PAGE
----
There is a obvious mismatch between supply and demand without doubt. This is exemplified by our highly misplaced, almost desperate, policy of accepting science graduates in the post of administrative officers and dzongkha graduates as planning officers, for instance.
    That way, if there is a need, university curricula must be refined and shaped to prepare graduates for the job market. This may even require a complete overhaul of the education system which may take many years of doing. But eventually what matters is making education relevant and more in touch with existing realities of the job market.
    Parents and individual youth must be aware of the changing dimension of Bhutanese economy. And accordingly, they must decide what field to pursue in order to land a suitable job without much ado.
    Besides that, young graduates must also explore opportunities of self-employment. Nothing like it if this is the goal of every youth in the country. Bhutanese economy needs young, daring, innovative entrepreneurs and business leaders.
    It’s about time we move out of the herd mentality and think up creative ideas that will not only boost the economy but also create more employment opportunities for others. Ideally speaking, what our young job seekers need to do is make the bold transition from being a job seeker to a job creator.
    There is a dearth of good ideas in the market which only means there is a whole lot of space for experimentation. There is always room for innovation. However, sometimes, there are ideas but without investment. Financial institutions are unwilling to take the risk as most young entrepreneurs lack capital and asset.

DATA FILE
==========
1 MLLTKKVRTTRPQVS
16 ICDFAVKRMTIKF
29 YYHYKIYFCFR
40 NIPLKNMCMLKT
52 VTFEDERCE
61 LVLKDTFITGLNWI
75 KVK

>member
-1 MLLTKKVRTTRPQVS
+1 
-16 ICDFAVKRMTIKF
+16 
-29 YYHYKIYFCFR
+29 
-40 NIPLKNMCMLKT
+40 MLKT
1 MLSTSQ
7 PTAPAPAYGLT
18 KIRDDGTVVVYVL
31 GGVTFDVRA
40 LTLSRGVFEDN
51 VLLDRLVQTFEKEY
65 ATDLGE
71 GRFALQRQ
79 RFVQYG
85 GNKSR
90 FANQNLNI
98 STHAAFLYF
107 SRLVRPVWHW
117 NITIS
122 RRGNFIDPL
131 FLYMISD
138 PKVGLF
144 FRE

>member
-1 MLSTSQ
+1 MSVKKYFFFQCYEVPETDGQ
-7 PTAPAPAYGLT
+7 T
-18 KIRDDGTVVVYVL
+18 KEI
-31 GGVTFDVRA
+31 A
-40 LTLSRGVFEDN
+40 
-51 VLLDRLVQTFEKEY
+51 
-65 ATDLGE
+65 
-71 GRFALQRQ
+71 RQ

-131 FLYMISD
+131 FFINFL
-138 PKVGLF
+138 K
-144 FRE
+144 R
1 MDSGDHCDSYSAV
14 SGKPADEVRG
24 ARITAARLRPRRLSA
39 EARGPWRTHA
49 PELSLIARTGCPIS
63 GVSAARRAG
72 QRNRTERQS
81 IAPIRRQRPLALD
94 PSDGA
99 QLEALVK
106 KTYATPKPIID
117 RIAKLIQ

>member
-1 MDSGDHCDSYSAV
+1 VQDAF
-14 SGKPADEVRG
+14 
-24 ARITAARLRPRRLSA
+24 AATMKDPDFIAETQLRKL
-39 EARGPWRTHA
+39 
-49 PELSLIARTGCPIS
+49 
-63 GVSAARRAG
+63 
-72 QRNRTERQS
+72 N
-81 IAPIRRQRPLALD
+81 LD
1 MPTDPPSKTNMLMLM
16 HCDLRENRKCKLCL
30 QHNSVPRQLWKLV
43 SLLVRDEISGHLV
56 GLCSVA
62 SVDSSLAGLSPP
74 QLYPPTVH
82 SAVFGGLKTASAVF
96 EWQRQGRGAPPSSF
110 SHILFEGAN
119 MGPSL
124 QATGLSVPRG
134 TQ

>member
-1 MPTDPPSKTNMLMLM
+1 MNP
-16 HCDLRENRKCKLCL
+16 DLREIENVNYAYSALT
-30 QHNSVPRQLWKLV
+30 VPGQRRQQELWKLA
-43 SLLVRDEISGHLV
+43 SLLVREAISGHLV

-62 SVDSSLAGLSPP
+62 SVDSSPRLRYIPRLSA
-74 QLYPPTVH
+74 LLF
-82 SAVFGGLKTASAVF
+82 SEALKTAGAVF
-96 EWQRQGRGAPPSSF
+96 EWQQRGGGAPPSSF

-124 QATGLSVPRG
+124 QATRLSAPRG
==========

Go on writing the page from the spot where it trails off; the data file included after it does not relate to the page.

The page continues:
To quote an example, a young upcoming Bhutanese scientist who invented a washing machine was literally going from pillar to post, looking for funds. We must give talented, visionary and innovative youth like him a chance to prove.
    Similarly, young entrepreneurs who think out of the box have ventured into green business like waste management, because they know there is cash in trash.
    The government can do its bit here, by providing subsidy, financial assistance and tax holidays to upcoming entreprenuers. Actually, the labor ministry’s entrepreneurship development program and Druk Holding and Investments’ BEGIN program are encouraging examples that invest in innovative business ideas. The government and DHI are facilitating with financial institutions to promote such businesses and our youth must grab these opportunities.
    It’s time to shed the traditional mindset – the white color disease – that is partly responsible for widespread youth unemployment. Our construction industry is booming like never before and enough jobs are created but sadly there are not many takers. One problem with menial jobs is that it is lowly paid.
    Instead of talking about dignity of labor at length, we must raise the wages for such jobs. Respect and dignity will follow. If not, why do Bhutanese travel abroad just to do the same kind of jobs? As much as policymakers need to get to the bottom of the unemployment problem, as a society we also need to do soul-searching in earnest.